Arguments have been made that CAB, 2016 discriminates against the Muslims and it also dilutes the ‘Assam Accord’ as it may lead to an influx of Bengali Hindus and may alter the demographic composition of the state in favour of Bengalis and that it would also lead to the alienation of tribal land.

Some of these fears seem exaggerated. The mere passage of the Bill is not likely to open the floodgates for Hindu or minority migration from Bangladesh. This could have been more likely had the BNP-JeI led government had been in power in Bangladesh, as had happened in 2001-06, when these parties were in power and when there was a sharp increase in atrocities against Hindus inside Bangladesh. These had included physical attacks on Hindus, rape of Hindu women, vandalisation of temples, seizure of Hindu property and forced conversion to Islam.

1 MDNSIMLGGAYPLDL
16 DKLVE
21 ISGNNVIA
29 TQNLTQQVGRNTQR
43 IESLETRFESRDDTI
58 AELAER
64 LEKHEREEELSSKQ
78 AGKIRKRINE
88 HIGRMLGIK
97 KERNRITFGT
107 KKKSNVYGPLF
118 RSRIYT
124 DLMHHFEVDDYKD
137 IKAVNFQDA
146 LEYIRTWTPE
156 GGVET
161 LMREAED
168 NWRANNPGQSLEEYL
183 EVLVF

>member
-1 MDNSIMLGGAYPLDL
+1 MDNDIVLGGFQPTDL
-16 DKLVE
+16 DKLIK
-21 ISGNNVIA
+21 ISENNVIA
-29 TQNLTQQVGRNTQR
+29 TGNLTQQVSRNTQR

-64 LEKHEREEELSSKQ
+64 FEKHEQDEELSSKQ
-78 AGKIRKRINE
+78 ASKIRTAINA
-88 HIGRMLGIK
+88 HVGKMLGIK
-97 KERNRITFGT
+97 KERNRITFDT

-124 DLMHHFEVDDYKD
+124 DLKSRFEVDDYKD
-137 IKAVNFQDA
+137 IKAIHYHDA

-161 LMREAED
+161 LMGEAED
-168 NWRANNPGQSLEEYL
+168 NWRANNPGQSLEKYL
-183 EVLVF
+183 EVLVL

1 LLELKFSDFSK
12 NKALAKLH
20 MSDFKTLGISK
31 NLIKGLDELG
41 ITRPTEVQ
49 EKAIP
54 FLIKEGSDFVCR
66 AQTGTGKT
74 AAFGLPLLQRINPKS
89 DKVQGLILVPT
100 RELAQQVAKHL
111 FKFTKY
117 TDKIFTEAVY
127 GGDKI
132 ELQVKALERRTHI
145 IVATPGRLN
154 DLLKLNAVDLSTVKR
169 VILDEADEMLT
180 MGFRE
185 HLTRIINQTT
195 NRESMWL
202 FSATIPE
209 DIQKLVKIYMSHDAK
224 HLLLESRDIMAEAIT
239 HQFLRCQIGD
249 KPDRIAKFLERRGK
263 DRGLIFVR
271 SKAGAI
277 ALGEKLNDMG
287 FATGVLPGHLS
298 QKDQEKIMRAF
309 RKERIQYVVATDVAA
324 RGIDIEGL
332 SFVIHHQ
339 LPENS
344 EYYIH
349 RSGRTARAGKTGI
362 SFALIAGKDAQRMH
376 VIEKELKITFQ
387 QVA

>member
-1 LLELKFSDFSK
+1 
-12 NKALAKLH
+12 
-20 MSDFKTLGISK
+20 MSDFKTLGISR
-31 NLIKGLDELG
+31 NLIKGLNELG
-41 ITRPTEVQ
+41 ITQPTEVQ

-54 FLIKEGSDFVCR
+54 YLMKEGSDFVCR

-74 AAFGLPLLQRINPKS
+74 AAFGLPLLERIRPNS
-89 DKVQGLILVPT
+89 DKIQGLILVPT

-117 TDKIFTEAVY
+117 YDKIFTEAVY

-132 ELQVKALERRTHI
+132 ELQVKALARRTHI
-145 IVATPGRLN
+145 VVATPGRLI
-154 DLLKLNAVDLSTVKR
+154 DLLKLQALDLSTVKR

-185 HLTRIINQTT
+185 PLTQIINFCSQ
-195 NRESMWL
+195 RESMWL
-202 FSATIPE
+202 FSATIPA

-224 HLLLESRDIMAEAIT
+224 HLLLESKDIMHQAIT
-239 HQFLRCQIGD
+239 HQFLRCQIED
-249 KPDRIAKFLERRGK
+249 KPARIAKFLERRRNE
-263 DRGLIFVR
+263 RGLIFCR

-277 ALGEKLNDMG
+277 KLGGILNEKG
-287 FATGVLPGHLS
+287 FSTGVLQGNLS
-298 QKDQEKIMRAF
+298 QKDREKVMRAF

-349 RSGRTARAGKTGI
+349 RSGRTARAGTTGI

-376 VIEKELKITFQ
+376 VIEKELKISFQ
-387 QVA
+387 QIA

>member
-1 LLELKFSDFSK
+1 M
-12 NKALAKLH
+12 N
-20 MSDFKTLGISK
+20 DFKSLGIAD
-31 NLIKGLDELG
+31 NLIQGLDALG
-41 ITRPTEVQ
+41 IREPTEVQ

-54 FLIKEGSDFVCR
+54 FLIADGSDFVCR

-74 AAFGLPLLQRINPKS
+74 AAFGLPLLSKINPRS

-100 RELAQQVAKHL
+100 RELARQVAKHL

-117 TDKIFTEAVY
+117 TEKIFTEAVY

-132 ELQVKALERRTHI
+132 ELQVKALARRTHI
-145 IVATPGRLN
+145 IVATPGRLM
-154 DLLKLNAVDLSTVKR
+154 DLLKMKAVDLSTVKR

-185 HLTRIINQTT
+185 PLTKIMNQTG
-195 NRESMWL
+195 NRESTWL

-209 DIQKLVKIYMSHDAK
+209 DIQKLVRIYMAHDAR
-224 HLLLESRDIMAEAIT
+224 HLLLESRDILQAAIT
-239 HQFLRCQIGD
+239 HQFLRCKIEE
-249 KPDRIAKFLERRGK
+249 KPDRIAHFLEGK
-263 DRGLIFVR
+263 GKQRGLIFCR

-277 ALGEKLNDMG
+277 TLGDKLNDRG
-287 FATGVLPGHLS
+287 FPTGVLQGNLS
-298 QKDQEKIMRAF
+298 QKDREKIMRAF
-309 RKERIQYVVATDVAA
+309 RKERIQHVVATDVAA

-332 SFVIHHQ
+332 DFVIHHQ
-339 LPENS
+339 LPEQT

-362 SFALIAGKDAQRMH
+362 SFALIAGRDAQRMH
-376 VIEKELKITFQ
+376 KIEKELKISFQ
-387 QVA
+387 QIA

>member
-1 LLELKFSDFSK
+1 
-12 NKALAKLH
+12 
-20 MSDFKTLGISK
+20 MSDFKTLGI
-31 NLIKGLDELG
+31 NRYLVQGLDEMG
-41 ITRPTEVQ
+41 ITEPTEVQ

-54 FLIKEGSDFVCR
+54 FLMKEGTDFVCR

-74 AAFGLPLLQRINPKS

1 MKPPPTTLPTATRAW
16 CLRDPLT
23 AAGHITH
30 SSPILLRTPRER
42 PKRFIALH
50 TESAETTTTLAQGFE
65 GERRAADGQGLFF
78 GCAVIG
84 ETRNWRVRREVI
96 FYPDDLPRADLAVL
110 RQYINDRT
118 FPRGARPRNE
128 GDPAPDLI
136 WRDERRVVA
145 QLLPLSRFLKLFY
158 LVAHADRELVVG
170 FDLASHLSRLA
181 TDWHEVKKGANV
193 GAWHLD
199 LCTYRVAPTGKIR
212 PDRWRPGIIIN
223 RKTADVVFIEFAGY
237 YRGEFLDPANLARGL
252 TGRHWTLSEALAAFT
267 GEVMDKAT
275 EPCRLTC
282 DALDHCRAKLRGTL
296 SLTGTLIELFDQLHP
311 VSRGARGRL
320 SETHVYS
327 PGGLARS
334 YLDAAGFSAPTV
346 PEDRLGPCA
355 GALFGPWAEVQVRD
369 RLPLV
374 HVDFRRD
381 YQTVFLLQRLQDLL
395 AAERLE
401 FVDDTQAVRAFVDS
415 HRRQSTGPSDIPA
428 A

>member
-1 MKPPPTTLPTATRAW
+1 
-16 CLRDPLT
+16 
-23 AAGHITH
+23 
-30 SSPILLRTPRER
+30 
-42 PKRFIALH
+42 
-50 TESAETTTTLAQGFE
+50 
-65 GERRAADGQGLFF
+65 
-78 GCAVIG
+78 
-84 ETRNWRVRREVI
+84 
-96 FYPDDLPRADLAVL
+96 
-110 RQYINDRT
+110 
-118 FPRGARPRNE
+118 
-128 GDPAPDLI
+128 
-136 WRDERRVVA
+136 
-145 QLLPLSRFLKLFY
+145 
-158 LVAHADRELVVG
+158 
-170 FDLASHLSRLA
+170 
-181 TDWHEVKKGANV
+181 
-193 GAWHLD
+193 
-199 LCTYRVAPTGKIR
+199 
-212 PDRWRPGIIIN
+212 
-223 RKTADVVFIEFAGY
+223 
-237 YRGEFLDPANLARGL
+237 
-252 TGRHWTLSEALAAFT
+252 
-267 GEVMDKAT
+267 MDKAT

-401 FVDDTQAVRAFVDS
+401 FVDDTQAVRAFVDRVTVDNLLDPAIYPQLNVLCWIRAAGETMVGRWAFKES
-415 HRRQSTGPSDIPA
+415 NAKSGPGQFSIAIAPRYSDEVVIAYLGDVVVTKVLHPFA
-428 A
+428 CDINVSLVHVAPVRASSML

According to 2011 census of Bangladesh, Hindus constituted just 8.96 % of the overall population of Bangladesh against 28% in the then East Bengal as per 1941 census. According to the latest census of 2011 census, there were just 1, 24, 92,500 Hindus in Bangladesh. Even in a worst-case scenario, the migration will not all flow into Assam, but also into West Bengal and Tripura, besides others centers in India where the migrants could make their future. Assam has just a section (nearly 263 km) of the 4100 km long Indo-Bangladesh border, with the longest stretch being with West Bengal (2217 km), Tripura (856 km), Meghalaya (443 km) and Mizoram (353 km). It should also be kept in mind that the movement in Assam to assert ethnic Assamese and tribal identity, much of which has been directed against outsiders including Bengali settlers, would act as a dampener to migration to Assam.